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+ - Inside Bratislava's low-cost, open source bike share solution->

Submitted by Anonymous Coward
An anonymous reader writes: The Bike Kitchen started WhiteBikes in Bratislava after a failed attempt by the city to finance a similar program. At first users shared donated bikes with the same lock code. They needed a system that would work somewhat automatically without the need for manual rentals (e.g. somebody giving out bicycles).

From there, smsBikeShare was born. Users registered with a mobile phone number and could send basic SMS commands (RENT, RETURN, FREE, WHERE, etc.). The system used an inexpensive SMS gateway API and a local message-back number to receive and respond to messages. Shared bicycles have a coded U-lock with a four-digit number, and upon renting a bike, users receive a code to unlock the bicycle and another to reset it to once they are done.

Send a message, receive the answer, unlock the bike, reset the lock, and you're off pedaling.

Link to Original Source

Comment: Re:Interpreting these conditions (Score 2) 188

by hawkinspeter (#49190711) Attached to: Software Freedom Conservancy Funds GPL Suit Against VMWare
This could be interesting as VMWare are most likely going to have to rely on the GPL being valid as otherwise they are not allowed to distribute that code, only their own code. So, presumably they need to show that the GPL is valid and that they are complying with it (which will be subject to interpretation).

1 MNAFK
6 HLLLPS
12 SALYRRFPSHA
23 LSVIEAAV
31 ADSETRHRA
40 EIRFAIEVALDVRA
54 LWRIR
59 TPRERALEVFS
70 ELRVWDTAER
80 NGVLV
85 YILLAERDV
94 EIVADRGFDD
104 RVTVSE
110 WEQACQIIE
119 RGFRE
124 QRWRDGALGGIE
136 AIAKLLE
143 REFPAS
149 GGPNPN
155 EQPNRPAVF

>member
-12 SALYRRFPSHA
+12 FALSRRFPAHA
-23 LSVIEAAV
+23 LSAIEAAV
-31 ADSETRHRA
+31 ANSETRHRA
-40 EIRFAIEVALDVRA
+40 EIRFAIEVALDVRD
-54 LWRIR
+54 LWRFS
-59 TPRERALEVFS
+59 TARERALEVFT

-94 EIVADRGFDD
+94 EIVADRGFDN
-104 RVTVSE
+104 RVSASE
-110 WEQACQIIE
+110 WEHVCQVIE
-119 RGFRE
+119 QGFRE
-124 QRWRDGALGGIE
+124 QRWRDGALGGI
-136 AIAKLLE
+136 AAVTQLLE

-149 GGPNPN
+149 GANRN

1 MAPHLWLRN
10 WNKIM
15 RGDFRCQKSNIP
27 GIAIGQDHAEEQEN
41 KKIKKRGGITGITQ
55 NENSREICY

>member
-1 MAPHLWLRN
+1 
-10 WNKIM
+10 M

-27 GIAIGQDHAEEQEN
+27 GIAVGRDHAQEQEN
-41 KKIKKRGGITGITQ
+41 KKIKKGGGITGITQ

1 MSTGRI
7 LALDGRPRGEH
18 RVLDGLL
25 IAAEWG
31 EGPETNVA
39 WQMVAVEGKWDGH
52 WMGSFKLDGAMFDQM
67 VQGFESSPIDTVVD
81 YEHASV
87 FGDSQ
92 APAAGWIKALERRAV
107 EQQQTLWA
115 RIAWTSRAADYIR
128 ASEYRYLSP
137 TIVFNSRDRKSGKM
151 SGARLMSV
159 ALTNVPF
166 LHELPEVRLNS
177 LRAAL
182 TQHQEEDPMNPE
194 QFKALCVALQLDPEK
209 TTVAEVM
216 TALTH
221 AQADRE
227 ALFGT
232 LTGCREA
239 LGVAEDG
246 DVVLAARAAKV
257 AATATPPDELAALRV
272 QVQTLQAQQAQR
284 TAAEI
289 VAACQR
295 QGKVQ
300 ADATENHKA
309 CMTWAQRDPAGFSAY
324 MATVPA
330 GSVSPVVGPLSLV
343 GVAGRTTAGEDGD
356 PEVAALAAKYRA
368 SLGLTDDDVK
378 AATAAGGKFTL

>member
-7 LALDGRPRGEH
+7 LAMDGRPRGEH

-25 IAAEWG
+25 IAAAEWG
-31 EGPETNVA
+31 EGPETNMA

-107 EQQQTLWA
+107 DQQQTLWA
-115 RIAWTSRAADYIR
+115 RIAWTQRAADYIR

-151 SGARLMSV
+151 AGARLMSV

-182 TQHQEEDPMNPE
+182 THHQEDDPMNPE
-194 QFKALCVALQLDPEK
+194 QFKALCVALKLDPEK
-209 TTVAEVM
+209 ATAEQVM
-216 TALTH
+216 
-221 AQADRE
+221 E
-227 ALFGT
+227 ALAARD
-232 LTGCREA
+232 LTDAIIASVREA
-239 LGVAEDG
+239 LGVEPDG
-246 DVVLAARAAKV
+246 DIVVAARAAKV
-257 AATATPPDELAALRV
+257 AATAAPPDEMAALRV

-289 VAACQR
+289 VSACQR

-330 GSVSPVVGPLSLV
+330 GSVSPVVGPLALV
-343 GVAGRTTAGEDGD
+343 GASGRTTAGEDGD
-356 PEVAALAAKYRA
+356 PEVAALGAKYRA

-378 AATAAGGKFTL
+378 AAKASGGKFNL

Users don't have to worry about the GPL as anyone is allowed to use GPL code however they like, but it's only when you distribute it that you come up against its restrictions.

Comment: Re:Really? Come on now, you should know better. (Score 1) 362

by hawkinspeter (#49186821) Attached to: Would You Need a License To Drive a Self-Driving Car?
There's a whole raft of issues with getting autonomous cars to work how we want them, but I don't think any of the problems are insurmountable. With regards to a blind corner, it would be neat if the first vehicles taking that corner would be cautious (20mph), but as they uploaded information about that particular corner to some kind of driving knowledge base, subsequent cars would be able to take that same corner quicker. Also, if the cars could share sensor information, then it would be possible for a car to "see" round the blind corner if there was another car already round there.

Comment: Re:If "yes," then it's not self-driving (Score 4, Insightful) 362

by hawkinspeter (#49186787) Attached to: Would You Need a License To Drive a Self-Driving Car?